Peter Barnes death: Police 'must learn' from missing man death
West Yorkshire Police must improve how it handles missing persons reports after a psychiatric patient killed himself, the police watchdog has found.
Peter Barnes, from Lincoln, was reported missing from Cygnet Hospital, Bradford, in October 2011. His body was discovered in the grounds a week later.
The Independent Police Complaints Commission (IPCC) said his death could not have been prevented by officers.
But an investigation had revealed "areas for learning", the IPCC said.
'Well below standard'
Mr Barnes, who was being treated for schizophrenia, was reported missing by the hospital on 13 October and subsequently assessed by police as "a low-risk missing person".
A report by the IPCC said Mr Barnes should have been assessed from the outset as "medium-risk".
It added that while officers searched the patient's room the night he went missing, the force should have conducted a search of the hospital grounds the following day.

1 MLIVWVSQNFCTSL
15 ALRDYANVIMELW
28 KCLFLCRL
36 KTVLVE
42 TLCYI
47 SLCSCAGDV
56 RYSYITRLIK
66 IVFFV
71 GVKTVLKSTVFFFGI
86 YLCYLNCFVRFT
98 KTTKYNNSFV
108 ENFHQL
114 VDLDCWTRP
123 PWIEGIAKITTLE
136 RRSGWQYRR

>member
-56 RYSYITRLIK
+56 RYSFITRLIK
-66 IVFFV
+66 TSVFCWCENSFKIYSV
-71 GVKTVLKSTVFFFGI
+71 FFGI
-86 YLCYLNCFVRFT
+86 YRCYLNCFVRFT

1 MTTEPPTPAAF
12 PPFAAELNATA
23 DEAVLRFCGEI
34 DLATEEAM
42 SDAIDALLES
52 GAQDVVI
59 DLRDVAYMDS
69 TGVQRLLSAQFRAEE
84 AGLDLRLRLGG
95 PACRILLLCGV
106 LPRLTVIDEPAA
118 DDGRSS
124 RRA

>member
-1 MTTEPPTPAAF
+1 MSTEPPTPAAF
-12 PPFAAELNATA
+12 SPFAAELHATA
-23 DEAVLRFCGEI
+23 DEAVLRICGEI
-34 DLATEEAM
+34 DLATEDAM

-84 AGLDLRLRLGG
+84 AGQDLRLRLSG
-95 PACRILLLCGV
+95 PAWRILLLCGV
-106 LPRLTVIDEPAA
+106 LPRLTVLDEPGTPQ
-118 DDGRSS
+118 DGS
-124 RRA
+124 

The report said the force's early management of the case "fell well below the standard expected".
Cindy Butts, IPCC Commissioner for West Yorkshire, said: "While our investigation did not find that any actions of West Yorkshire Police officers or staff contributed to Mr Barnes' death, we have made a number of recommendations to the force so that its guidance for dealing with reports of missing persons can be improved."
The IPCC concluded that West Yorkshire Police should develop "a clear protocol" for when its usual missing person co-ordinators were unavailable.
The force should also highlight the "importance and value" of maintaining regular contact with the family of a missing person, the report said.
West Yorkshire Police's Deputy Chief Constable Dee Collins said the force had since apologised to Mr Barnes's family for the delay in finding his body.
The force had implemented the watchdog's recommendations "in full", Ms Collins added.
An inquest in November 2013 found Mr Barnes took his own life while the balance of his mind was disturbed.